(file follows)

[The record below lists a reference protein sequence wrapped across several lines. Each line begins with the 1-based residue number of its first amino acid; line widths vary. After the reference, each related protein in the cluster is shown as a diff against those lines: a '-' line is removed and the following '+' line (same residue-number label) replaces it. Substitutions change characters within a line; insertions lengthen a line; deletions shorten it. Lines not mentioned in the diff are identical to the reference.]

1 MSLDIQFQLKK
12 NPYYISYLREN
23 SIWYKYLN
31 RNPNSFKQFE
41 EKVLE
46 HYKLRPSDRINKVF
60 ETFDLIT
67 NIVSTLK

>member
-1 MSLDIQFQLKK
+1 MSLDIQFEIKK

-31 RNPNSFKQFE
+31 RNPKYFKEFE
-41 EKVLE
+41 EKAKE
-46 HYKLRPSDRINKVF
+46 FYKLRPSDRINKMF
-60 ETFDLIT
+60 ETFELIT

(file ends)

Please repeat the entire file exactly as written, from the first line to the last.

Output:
[The record below lists a reference protein sequence wrapped across several lines. Each line begins with the 1-based residue number of its first amino acid; line widths vary. After the reference, each related protein in the cluster is shown as a diff against those lines: a '-' line is removed and the following '+' line (same residue-number label) replaces it. Substitutions change characters within a line; insertions lengthen a line; deletions shorten it. Lines not mentioned in the diff are identical to the reference.]

1 MSLDIQFQLKK
12 NPYYISYLREN
23 SIWYKYLN
31 RNPNSFKQFE
41 EKVLE
46 HYKLRPSDRINKVF
60 ETFDLIT
67 NIVSTLK

>member
-1 MSLDIQFQLKK
+1 MSLDIQFEIKK

-31 RNPNSFKQFE
+31 RNPKYFKEFE
-41 EKVLE
+41 EKAKE
-46 HYKLRPSDRINKVF
+46 FYKLRPSDRINKMF
-60 ETFDLIT
+60 ETFELIT